US senators' AI roadmap aims for $32B in R&D spending

'Reads like it was written by Sam Altman and Big Tech lobbyists,' say critics

A quartet of US senators have released an AI legislation roadmap that calls for billions of dollars in research funding, but largely kicks the can down the road on determining federal AI legislation.

The Driving US Innovation in Artificial Intelligence proposal [PDF] calls for as much as $32 billion per year to be spent on non-defense AI innovation. Led by Senate majority leader Chuck Schumer (D-NY), Todd Young (R-IN), Martin Heinrich (D-NM) and Mike Rounds (R-SD), said the funding would be phased in over a number of years. 

But that $32b figure isn't too far down the road - the roadmap said the senators concurred with the funding proposal put forward in 2021 by the National Security Commission on Artificial Intelligence, which recommended $32b in non-defense funding by the 2026 financial year, which begins in September. That leaves little time to allocate such a huge chunk of funding. 

"Harnessing the potential of AI demands an all-hands-on-deck approach and that's exactly what our bipartisan AI working group has been leading," Schumer said of the plan. 

As attention-grabbing as $32b annual spend on AI is, that's the only thing the report seems to refer to with much urgency. Everything else - like federal AI legislation to combat issues with the technology - is largely kicked down the road and passed off to committees. 

The roadmap presents some other policy priorities alongside AI funding, with enforcing "existing laws for AI," addressing national security risks posed by AI, examining election security threats from AI and promoting competition all mentioned. The senators said their arrived at their roadmap after spending a year speaking to various stakeholders at a series of AI insight forums.

Most interestingly, the foursome also called for the creation of a federal data privacy framework - something the US has long lacked and continues to strive for without a whole lot of progress. As for how the senators see their proposals being enacted - well, that's someone else's problem.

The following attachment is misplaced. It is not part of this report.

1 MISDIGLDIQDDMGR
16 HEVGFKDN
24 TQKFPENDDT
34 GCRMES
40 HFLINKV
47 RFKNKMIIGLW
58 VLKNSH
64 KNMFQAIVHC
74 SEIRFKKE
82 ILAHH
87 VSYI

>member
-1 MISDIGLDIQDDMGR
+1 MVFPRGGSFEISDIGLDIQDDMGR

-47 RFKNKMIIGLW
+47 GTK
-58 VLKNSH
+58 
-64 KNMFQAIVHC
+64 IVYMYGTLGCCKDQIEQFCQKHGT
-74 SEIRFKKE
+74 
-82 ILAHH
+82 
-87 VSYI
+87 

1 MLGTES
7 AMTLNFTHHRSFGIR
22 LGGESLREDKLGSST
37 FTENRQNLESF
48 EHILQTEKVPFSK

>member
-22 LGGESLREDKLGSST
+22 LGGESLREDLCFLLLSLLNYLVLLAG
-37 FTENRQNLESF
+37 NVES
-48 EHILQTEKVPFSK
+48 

"Our working group was able to identify key areas of policy that have bipartisan consensus," Schumer said. "Now, the work continues with our Committees, Chairmen, and Ranking Members to develop and advance legislation." 

In other words, there are a lot of proposals in there, but it's going to be up to individual committees and other lawmakers to sort them out and advance legislation - the group even said as much to reporters Tuesday night when discussing the proposal.

They want individual committees to handle their own particular AI bills instead of considering a single large package that has to make it through both the House and Senate. Schumer apparently plans to address the use of AI to influence elections soon, but didn't provide a timeline. 

"AI is not only complex, but it's rapidly evolving and it's so broad in its impact," Schumer said yesterday. "We've never ever dealt with anything like this before." 

Critics, however, say the bill seems tailor-made to appeal to the wants of the AI wing of Big Tech. 

"Schumer's new AI framework reads like it was written by Sam Altman and Big Tech lobbyists," Fight for the Future director Evan Greer said of the roadmap.  

"The framework eagerly suggests pouring Americans' tax dollars into AI research and development," Greer added. "Meanwhile, there's almost nothing meaningful around some of the most important and urgent AI policy issues like the technology's impact on policing, immigration, and worker's rights."

Greer said there's "no serious discussion" of open source AI products in the roadmap either, which she said is indicative of a bias toward companies like Microsoft, Amazon and Google. 

"Lawmakers in DC are less interested in regulating responsibly and more interested in … currying favor with those who stand to profit from unfettered AI," Greer added. "This roadmap leads to a dead end." 

Of course, with a presidential election looming, it's not clear if the House or Senate will be able to pass any meaningful AI legislation before November, especially if lawmakers up for reelection want to avoid wading into a hot button issue right before their constituents vote. ®

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